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Current Activities and Future Priorities at Universities in the Northeast

A report now details the findings from the USDA Northeast Climate Hub's Capacity Discovery project.

Implemented in spring 2015, an online survey led by Pennsylvania State University and Cornell University established the current and future capacity of land-grant universities in the Northeast to address climate change research and extension work in the agriculture, natural resources, and forestry sectors. Collectively, the findings from this survey provide an overview of existing capacities and point to key next steps for the USDA Northeast Climate Hub and partners. Future strategic activities must focus on adapting climate information to local conditions and improving communication mechanisms with farmers, foresters, and other managers of natural resources to encourage adaptation and mitigation actions. The findings suggest that potential exists for building networks and collaborations among researchers and extension within universities as well as across the region. 

Report summary

Highlights of the report findings include:

  • Resource and land management, land use and natural disaster planning, and Integrated Pest Management (IPM) are the most common climate change adaptation issues receiving attention from research and extension in the region.
  • The climate change mitigation issues that respondents most commonly reported working on were related to farm management and socioeconomic factors.
  • Respondents were more likely to participate in trainings and workshops on climate change than they were to lead these trainings.
  • Those who teach include climate change concepts more often in undergraduate courses than in graduate courses.
  • The most common resources on climate change being developed by land-grant universities are newsletters, bulletins, factsheets, guidelines, datasets, and models. These resources primarily focus on issues related to agriculture, water, land use, and ecosystems.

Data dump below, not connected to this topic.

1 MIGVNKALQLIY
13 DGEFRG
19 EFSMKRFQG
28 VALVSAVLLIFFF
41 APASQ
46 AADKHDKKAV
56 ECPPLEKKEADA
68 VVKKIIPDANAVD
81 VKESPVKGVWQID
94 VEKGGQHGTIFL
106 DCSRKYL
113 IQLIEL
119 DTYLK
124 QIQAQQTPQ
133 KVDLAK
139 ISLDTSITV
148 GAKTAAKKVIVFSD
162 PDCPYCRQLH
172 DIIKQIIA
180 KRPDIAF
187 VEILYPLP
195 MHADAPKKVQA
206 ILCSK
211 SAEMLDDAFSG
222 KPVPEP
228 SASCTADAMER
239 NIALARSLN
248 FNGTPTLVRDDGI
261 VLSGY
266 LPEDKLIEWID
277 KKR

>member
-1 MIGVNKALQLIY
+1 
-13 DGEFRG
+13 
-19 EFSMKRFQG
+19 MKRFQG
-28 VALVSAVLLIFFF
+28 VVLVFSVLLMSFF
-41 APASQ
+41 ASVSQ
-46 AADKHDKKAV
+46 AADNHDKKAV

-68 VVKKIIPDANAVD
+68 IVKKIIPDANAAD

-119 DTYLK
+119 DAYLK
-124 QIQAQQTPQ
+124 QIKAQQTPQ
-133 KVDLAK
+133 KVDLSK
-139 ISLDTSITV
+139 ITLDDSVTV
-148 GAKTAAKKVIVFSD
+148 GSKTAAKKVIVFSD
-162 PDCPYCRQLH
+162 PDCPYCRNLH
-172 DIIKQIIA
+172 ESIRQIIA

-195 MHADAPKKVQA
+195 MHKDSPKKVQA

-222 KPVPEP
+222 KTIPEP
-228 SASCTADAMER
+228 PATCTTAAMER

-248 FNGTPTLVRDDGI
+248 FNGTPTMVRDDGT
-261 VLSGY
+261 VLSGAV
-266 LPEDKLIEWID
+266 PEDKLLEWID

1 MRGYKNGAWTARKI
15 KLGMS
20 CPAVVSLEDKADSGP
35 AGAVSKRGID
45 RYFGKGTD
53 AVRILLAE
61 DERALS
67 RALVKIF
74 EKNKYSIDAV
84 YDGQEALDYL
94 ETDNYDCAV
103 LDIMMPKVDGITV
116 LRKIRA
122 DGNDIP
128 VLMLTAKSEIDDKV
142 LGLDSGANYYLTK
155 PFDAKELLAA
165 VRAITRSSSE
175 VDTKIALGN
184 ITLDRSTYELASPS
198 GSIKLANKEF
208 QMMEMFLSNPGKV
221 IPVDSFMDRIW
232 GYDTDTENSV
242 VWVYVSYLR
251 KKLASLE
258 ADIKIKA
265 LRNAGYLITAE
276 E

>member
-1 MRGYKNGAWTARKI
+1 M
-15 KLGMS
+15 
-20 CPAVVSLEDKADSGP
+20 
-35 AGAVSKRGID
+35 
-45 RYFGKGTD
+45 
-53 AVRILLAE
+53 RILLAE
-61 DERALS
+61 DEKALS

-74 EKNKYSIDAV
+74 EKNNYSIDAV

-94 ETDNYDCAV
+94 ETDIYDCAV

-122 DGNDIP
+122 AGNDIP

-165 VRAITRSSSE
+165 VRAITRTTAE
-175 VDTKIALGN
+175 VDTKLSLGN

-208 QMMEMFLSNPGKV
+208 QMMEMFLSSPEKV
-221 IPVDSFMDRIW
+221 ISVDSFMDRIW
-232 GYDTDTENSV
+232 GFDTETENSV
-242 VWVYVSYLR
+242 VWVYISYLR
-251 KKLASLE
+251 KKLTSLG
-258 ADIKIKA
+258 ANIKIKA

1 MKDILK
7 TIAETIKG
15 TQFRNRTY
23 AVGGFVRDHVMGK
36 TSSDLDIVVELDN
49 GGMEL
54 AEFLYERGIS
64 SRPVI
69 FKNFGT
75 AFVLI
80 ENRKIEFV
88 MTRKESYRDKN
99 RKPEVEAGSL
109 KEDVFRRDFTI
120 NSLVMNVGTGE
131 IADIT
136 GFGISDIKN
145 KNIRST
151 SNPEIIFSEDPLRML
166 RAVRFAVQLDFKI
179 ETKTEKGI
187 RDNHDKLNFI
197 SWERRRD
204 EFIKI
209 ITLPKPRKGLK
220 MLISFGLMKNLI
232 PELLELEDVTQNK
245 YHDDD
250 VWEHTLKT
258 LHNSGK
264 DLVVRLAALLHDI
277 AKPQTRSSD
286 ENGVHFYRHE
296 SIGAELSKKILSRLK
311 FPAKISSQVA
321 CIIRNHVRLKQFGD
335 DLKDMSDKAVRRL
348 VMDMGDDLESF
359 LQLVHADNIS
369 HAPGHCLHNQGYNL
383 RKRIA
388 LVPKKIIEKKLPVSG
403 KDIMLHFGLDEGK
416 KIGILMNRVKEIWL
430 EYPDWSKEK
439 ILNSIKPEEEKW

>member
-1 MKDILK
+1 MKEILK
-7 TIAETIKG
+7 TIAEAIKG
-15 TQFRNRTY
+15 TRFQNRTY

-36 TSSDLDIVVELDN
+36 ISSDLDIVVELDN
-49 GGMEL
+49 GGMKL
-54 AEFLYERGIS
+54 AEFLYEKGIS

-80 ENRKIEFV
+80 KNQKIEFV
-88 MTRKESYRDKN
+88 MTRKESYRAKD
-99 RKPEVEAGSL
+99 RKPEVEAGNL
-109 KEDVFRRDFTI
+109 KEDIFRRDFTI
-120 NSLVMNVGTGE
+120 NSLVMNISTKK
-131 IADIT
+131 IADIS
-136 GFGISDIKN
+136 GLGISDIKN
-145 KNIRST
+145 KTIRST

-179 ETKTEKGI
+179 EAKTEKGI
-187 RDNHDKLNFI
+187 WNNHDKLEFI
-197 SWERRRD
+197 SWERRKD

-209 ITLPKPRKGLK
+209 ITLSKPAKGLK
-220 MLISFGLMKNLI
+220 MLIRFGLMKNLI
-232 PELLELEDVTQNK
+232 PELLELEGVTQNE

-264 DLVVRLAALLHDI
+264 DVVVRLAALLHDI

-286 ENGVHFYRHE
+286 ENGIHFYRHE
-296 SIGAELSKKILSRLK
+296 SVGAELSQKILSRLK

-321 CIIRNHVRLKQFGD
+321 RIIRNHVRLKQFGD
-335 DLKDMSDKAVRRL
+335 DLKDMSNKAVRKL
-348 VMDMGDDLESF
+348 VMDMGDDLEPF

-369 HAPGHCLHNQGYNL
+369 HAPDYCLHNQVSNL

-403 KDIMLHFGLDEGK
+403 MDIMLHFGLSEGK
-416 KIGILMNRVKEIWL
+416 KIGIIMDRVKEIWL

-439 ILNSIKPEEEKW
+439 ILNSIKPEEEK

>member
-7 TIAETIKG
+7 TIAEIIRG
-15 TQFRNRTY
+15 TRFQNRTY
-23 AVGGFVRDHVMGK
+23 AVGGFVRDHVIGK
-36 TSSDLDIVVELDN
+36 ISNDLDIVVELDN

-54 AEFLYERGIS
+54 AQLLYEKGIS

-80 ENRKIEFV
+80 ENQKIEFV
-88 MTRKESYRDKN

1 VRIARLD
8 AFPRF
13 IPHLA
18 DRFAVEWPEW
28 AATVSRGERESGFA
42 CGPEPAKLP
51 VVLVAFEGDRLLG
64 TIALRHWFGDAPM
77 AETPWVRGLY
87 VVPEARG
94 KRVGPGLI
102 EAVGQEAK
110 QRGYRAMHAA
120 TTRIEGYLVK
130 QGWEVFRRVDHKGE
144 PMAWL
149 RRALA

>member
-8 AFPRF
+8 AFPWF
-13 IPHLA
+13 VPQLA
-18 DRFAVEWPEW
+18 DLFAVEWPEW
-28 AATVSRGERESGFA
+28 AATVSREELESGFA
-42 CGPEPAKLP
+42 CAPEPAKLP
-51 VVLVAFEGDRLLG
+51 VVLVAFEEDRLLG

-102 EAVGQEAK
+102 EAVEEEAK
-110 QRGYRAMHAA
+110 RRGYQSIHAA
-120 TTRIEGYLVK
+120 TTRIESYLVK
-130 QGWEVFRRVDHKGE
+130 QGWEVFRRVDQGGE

• Respondents perceived field tours, videos, and websites as the most helpful ways to disseminate information on climate change. While field tours and workshops were identified as the most useful delivery mechanisms to change practices or behaviors, they were not the most common methods that respondents used to deliver information.
  • Research faculty, extension faculty, and extension educators identify similar future priorities for climate change work. Top priorities include training extension educators on climate change, developing decision-support tools and websites, conducting cost-benefit analyses, and better understanding land managers’ attitudes and needs. 
  • For future activities, respondents are most interested in collaborating on regional research and programming initiatives, attending workshops and conferences, and developing and implementing educational programs.
  • The primary barriers identified by respondents related to their conducting climate change work were the lack of climate change options adapted to local conditions, attitudes of target audiences, and the lack of time and funding.